Therapist Career Outlook

Healthcare jobs in the United States have been growing for decades, and the most recent projections from the Bureau of Labor Statistics show no signs that healthcare job growth will slow any time soon. In the ten year period ending 2018, approximately 26% of all new jobs will be in the healthcare and social assistance industry, which includes public and private hospitals, nursing and residential care facilities, and individual and family services. The sector as a whole is projected to add 4 million new jobs – that's a 24% growth rate.

These projections shouldn't be surprising. Even during the current recession, healthcare added 631,000 jobs from the beginning of the recession in December 2007 through the end of 2009. An aging population and longer life expectancies have been key factors driving this growth, and they will continue to do so. Additionally, new legislation giving millions of uninsured Americans access to healthcare coverage will also influence the need for healthcare providers.

But "healthcare providers" is a broad term – encompassing everything from home health aides to dental hygienists to neurosurgeons. Where does your occupation fall?

Projected employment growth is "faster than average" for physical therapists, occupational therapists, and speech therapists and therapy assistants. Physical therapists andtherapy assistants andaides hold several spots on the BLS list of the 30 fastest growing occupations.

Projected therapy employment growth for 2008-2018:

  • Physical therapists — 30%
  • Physical therapy assistants — 33%
  • Occupational therapists — 26%
  • Occupational therapy assistants — 30%
  • Speech therapists — 19%

Clearly, therapists have reason to feel optimistic about their future job prospects, but that doesn't necessarily mean that therapists are without worry. According to the Career Survey,15% oftherapists who are seeking a new therapy position this year are doing so because of cut backs at their former employer. So while healthcare jobs are on the rise, the job you want may not be the job that is available. (Good thing has more than 30,000 jobs to choose from!) However, the most commonly cited reason therapists are looking for jobs this year is to find a position with more responsibility and growth potential. This is a good indicator that therapists are happy with their chosen profession and ready to take on the additional responsibility that an aging population, longer life spans, and extended healthcare coverage will bring.

Other indicators of a positive therapist career outlook:

  • Nearly three-fourths of our survey respondents expect to be working as a therapist ten years from now.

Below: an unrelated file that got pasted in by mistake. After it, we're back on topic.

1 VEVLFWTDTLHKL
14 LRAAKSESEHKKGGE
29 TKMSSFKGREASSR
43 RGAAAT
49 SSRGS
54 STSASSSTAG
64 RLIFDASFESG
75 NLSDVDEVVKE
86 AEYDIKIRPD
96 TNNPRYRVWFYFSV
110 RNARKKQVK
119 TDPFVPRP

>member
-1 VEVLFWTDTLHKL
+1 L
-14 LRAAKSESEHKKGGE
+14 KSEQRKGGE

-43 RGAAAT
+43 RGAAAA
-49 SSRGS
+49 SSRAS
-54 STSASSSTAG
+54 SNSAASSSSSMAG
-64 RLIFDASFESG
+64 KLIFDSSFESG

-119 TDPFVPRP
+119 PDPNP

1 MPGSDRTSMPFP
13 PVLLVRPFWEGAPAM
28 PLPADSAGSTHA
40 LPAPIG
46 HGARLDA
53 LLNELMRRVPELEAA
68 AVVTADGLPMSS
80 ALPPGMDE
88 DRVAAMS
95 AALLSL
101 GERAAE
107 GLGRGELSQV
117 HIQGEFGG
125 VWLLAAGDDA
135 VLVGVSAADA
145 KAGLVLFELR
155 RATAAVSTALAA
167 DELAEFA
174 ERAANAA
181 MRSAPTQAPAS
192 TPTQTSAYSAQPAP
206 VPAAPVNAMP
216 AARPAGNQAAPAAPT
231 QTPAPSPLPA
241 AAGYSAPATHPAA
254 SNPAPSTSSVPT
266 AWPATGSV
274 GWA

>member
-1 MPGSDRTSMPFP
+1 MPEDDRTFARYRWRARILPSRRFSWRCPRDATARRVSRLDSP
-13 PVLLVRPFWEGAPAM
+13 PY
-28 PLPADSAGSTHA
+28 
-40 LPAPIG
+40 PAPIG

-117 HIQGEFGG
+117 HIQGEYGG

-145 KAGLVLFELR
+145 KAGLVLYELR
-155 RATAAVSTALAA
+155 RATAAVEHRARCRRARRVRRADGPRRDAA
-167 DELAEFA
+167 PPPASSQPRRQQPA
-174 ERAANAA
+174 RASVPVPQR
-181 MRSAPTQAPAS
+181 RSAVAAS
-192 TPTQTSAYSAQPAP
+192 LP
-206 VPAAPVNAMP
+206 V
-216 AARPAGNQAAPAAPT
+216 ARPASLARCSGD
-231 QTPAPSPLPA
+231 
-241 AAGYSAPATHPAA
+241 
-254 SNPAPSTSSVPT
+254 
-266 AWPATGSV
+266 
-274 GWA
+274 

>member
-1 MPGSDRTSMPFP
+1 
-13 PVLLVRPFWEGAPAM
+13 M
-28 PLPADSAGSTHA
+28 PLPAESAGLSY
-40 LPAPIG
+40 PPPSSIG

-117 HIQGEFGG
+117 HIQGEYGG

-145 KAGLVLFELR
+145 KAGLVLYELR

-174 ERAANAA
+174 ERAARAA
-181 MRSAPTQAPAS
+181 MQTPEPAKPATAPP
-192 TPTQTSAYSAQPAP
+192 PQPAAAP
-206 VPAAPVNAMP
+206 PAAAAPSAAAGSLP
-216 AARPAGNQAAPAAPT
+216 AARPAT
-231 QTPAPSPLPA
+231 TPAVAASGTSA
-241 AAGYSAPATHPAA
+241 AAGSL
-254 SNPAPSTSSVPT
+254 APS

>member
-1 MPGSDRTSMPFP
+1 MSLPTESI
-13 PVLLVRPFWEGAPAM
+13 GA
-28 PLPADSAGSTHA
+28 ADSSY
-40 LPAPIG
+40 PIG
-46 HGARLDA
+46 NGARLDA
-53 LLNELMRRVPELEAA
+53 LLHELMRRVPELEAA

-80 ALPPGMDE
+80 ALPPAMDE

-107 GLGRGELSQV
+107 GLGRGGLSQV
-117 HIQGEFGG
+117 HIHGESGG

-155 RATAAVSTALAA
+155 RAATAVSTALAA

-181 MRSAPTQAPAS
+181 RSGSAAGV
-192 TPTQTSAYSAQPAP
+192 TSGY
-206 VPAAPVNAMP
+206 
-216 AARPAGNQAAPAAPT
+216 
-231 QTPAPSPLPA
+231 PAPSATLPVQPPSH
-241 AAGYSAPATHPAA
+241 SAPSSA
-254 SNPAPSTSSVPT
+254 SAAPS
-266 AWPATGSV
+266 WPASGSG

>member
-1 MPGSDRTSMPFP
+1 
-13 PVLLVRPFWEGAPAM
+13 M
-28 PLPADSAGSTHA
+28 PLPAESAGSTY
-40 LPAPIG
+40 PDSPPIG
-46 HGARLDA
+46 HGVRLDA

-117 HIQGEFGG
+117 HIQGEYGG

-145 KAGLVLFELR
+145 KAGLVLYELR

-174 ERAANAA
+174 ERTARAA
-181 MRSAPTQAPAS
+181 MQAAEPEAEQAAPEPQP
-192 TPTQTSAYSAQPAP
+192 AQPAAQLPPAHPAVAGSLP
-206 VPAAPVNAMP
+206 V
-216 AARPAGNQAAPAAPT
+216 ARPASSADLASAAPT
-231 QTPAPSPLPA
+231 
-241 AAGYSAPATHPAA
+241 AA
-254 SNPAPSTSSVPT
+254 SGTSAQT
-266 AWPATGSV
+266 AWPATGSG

• 72% of survey respondents feel personally fulfilled by their profession (though 20% say while they are fulfilled, it is not as fulfilling as it once was)
  • 66% would encourage a younger friend or family member to pursue a career as a therapist. When asked why they would recommend a therapy career, one respondent explained, "Medical professionals are needed all over the world. It's a growing and challenging field that comes with great satisfaction."

Of course not all therapists feel quite so positive about their profession. While only 5% of respondents said they would not recommend a therapy career, an additional 20% answered "maybe" when asked if they would encourage a younger family member or friend to pursue a career as a therapist. Commonly cited reasons for the hesitation were pending healthcare legislation, increasing caseloads, and insurance company red tape. Several physical therapists said that the new DPT requirement would make them hesitant to recommend a career as a physical therapist, saying it would be smarter to spend the time and tuition on a physician career, which would likely demand more money and respect.

The positive comments far outweighed the negative:

  • "Job security and flexible opportunities are the main reason it's a great career."
  • "Very fulfilling; great range of settings in which to practice."
  • "Working as a PT gives you freeedom and cuiltivates one's creativity."
  • "It's a great way to make a contribution, the pay is much better than it once was, health-related professions will continue to be plentiful, you can practice in many venues, you can manage your own hours."
  • "There are problems in the system, but I still feel that OT is a very rewarding career."
  • "Anything in the healthcare industry is the way to go."

Based on these comments (and dozens more just like them), it appears that the majority of survey respondents genuinely love what they do. This rare level of job satisfaction, combined with the rapidly growing number of job opportunities, make it a great time to be a therapist.

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